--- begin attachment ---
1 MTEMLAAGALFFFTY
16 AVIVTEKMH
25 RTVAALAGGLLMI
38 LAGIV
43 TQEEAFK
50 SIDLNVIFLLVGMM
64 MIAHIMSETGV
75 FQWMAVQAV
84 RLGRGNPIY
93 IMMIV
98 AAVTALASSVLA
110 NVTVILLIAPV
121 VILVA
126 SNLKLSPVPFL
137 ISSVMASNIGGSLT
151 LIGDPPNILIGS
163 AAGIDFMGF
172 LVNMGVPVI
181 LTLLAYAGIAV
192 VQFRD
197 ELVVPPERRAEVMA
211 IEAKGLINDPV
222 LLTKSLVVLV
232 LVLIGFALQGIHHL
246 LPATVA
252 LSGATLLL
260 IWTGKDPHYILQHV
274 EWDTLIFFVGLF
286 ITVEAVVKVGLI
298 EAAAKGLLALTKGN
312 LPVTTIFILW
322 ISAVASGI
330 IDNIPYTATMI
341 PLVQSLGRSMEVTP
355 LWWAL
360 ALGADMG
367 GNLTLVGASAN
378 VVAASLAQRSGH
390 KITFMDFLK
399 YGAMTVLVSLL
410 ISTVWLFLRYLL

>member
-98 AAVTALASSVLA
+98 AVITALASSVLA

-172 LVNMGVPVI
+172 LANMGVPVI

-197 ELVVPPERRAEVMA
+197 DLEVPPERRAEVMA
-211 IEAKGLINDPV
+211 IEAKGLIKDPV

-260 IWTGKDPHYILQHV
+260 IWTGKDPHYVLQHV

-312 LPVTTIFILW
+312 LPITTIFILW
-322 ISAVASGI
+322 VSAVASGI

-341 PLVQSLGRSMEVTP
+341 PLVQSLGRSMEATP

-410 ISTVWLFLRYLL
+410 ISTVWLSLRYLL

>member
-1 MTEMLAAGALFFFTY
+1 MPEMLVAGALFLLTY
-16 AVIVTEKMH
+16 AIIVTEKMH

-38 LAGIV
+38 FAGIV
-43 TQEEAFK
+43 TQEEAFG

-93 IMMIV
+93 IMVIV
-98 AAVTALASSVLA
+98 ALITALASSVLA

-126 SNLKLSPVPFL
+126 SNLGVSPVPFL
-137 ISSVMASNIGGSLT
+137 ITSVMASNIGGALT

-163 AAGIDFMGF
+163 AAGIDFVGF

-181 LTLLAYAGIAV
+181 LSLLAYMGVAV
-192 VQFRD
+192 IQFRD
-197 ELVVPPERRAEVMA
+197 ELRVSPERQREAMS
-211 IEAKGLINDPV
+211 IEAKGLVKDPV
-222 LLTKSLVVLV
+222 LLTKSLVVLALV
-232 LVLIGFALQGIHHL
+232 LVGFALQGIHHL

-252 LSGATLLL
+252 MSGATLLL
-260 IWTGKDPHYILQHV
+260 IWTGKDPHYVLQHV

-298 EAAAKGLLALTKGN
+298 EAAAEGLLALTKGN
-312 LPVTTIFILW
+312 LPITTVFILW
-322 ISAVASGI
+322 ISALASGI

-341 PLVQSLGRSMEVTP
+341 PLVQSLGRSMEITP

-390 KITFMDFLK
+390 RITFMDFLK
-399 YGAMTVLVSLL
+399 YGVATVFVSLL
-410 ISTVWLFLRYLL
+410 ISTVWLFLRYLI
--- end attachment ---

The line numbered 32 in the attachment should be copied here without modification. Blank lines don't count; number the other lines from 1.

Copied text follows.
322 ISAVASGI